Mallory Ward

When giving advice to people early in their career, I often say to go work on a losing political campaign. This is often met with surprise. Isn’t the point winning? But there is so much to learn from working for the underdog on a scrappy campaign that doesn’t have the resources or talent of their competitors. Here are five things I learned from my first job— a statewide campaign in New York where the candidate ended up dropping out before the primary.

1. Focus on Your Path to Victory

Even longshot candidates need to spend time thinking about how they win. Who is their base? How do they expand it? What motivates these voters? How do we reach them and energize them?

For underdog campaigns, this often involves creative thinking and a Hail Mary pass or two. For our team, charting a path and understanding all of the small steps that could lead us to victory made the impossible seem possible to staff and supporters. It instilled confidence and kept us focused.

By nature, campaigns are messy with lots of distractions. It takes discipline to stay focused, push out your message and connect with the voters you need to turn out for you.

2. Step Up and Fill the Gap

On an underfunded and understaffed campaign, there are lots of opportunities to raise your hand and take on a new assignment – organize volunteers, knock doors in an unfamiliar neighborhood or staff the candidate. But perhaps more importantly, it’s an environment where you learn to step up – without being asked – to fill the gaps and find a way forward.

Without someone telling you exactly what to do and how to do it every step of the way, you’re forced to problem solve on a daily basis. These are great opportunities to stretch yourself and think creatively, especially since the stakes are low and any effort you make is going to be appreciated. Getting in the habit of just doing what needs to be done—and building the muscle to do it instinctively—is an invaluable asset that will serve you well in any future career.

3. Learn from the Missteps

You get a lot of opportunities to make a mistake – there isn’t training, you probably don’t really know what you are doing and it’s a fast paced environment.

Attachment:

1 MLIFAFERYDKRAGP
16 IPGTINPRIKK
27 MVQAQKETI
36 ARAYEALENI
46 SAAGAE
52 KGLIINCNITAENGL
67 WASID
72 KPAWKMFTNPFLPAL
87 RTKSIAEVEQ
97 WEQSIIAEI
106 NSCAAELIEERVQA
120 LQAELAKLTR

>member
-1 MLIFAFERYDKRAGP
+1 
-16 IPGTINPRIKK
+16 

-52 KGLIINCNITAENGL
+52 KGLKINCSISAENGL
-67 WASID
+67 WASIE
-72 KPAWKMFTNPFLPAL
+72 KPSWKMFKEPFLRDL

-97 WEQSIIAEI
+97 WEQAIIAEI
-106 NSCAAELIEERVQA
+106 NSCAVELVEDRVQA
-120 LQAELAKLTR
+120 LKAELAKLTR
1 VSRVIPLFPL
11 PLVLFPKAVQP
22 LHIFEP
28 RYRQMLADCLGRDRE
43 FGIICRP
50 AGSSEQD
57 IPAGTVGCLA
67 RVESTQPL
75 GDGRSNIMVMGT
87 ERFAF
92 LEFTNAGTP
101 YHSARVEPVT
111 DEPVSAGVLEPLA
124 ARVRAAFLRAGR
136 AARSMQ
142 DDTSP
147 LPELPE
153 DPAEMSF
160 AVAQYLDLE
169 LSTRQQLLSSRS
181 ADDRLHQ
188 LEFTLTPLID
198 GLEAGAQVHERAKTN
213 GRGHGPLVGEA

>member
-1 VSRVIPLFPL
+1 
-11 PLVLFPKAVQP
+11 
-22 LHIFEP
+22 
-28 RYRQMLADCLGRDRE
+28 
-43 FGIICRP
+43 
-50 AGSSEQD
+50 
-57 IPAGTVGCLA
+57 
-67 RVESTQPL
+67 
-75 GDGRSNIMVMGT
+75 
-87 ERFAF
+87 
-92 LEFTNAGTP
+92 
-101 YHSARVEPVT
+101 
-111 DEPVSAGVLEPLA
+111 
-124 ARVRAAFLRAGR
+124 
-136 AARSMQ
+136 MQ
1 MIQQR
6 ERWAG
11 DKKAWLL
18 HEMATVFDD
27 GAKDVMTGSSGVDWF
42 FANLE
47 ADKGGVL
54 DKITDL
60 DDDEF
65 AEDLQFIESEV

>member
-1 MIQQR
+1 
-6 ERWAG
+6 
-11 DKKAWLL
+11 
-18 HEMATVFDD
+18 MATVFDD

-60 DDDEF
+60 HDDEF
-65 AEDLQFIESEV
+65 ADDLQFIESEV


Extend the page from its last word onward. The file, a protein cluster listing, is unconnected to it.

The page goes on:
In my first week as a campaign scheduler, I made a big mistake. I didn’t realize there were two airports in New York City and sent the candidate to the wrong one. While I was enjoying a day off, he almost missed the state nominating convention.

But in the process, I learned you can’t assume that things will run smoothly and the importance of actively managing projects. I’ll also never forget that LaGuardia and JFK are two very different airports.

4. Work Hard and Smart

Even after putting in 16-hour days seven days a week, my first campaign job ended before the primary. But all of that hard work didn’t take place in a vacuum – the other campaigns saw what we were able to accomplish with limited resources and a number of other challenges. I ended up getting a job working for the winning candidate.

Hard work is a requirement for campaigns, but showing you can work smart at the same time is a differentiator.

5. Take Time to Appreciate the People Around You

In my first job, I had the chance to be in rooms and learn from people with years of experience. With a small staff, the line between recent college graduate and seasoned political consultant just wasn’t as sharp. This allowed me to hear how our consultants approached an issue, formulated a message and managed the candidate. I still think back on some of their advice when confronted with a tricky situation.

Campaigns give you the opportunity to meet and work alongside really smart and talented people. You always learn something – and in the process can make lifelong friends.